Moscow: Russian President Dmitry Medvedev on Sunday ordered his government to shut down unreliable airlines after 43 people were killed in a chartered plane crash that all but wiped out a top ice hockey team.
The decision came as the nation mourned the latest in a string of deadly air accidents that earlier saw Medvedev request the removal from operations of Russia`s older Soviet-era jets.
A Kremlin spokeswoman said Medvedev instructed his government to draft measures by November 15 that would let the authorities "discontinue the operations of air carriers incapable of ensuring flight safety".
A separate set of proposals to be submitted for parliamentary approval in December would raise penalties for air safety violations and allow inspectors to ground dangerous planes without court orders.
Medvedev also told his government to subsidise charter carriers that pass certification and provide additional financial assistance to regional carriers as the number of airlines shrinks.
The Kremlin said Prime Minister Vladimir Putin has been put in charge of the airline overhaul -- an operation whose most important elements are designed to be completed by the next Presidential Election in March.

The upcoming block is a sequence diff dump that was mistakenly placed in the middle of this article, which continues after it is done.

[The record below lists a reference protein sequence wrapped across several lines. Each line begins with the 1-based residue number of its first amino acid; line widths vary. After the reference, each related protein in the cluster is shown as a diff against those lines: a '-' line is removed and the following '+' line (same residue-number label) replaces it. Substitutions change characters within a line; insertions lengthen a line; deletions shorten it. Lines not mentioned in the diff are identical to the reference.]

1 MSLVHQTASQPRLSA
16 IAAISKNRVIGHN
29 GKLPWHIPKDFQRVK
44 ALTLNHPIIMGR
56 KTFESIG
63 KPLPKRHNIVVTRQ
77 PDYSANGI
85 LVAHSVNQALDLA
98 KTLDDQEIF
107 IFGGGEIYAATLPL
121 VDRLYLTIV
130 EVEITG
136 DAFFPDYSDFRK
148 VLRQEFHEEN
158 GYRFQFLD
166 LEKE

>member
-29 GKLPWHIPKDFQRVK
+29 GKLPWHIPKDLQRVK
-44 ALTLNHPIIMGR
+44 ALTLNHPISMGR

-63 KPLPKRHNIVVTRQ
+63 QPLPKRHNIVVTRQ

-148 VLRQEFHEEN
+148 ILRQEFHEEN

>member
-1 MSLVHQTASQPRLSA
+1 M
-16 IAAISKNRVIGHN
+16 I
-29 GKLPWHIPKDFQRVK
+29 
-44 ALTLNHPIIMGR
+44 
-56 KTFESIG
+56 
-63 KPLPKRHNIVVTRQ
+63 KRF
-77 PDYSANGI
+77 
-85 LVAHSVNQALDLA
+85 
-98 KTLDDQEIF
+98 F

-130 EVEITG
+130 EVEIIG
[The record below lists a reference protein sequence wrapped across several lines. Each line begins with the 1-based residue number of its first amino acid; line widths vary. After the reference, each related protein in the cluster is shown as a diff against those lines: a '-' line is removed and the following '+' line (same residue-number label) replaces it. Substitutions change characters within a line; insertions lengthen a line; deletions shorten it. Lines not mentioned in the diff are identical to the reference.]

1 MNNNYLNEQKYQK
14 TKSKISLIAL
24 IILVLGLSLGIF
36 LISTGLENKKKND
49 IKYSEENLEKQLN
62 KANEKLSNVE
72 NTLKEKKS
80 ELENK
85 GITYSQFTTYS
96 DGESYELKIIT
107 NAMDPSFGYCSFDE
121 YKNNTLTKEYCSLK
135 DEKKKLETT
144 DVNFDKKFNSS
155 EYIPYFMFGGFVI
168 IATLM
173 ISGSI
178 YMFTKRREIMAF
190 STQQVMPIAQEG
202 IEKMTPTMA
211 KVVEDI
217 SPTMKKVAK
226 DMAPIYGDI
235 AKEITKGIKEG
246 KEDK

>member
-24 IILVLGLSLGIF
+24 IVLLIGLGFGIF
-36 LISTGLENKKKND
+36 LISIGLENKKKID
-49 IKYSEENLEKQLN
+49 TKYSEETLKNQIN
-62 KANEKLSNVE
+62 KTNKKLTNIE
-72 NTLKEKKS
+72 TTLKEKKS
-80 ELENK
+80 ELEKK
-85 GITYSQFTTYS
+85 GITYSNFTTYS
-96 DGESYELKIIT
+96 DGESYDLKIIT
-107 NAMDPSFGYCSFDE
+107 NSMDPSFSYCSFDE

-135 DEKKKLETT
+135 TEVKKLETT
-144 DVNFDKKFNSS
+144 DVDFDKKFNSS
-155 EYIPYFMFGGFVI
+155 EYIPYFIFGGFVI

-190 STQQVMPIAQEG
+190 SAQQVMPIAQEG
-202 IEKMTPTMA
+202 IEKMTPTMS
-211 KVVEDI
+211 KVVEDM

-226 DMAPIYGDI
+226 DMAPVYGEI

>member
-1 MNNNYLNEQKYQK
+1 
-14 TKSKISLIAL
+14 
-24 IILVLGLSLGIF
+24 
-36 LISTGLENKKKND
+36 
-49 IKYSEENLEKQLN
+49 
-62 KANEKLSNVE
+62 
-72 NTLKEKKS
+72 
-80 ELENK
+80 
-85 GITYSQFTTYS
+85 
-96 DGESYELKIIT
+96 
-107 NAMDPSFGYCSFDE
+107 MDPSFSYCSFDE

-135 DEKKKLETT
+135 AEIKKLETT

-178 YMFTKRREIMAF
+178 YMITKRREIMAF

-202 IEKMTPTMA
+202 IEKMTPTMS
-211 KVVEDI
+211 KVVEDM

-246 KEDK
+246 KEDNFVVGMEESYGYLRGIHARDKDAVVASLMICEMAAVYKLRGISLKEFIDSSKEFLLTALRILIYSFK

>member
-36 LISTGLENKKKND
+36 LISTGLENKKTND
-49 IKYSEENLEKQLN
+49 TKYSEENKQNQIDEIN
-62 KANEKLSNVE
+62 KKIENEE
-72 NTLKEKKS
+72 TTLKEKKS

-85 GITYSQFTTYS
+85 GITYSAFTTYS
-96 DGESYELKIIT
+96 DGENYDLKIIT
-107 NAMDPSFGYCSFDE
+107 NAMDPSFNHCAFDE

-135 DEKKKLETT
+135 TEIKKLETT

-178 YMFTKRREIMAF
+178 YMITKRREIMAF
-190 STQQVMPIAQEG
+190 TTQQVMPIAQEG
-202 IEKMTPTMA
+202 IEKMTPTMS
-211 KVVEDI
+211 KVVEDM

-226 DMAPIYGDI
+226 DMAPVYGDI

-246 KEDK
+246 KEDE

The 18-year-old Yak-42 plane crashed on takeoff on Wednesday in the central Russian city of Yaroslavl. Those killed included 36 players and coaches of the local Lokomotiv ice hockey team.
The accident happened on the eve of Medvedev`s scheduled visit to the city and he vowed on paying homage at the crash site to reduce the number of air carriers in Russia as a safety precaution.
Officials have thus far blamed the tragedy on pilot error or aircraft malfunction and believe the jet hit an airport antenna mast after having trouble climbing on takeoff.
The crash also claimed the lives of several former NHL stars and has had a profound effect on both Russian sports and global hockey.
Russia has delayed the start of its 2011-2012 season and has still not decided how to rebuild one of the country`s most popular teams.
An estimated 100,000 people paid their last respects to the team at a memorial service at its home arena on Saturday that was also attended by Putin.
A service led by Belarus President Alexander Lukashenko was held earlier in the Minsk arena where Lokomotiv was due to have opened its season.
Fans in several European countries including Slovakia and the Czech Republic have also gathered in public squares to commemorate local players who died in the crash.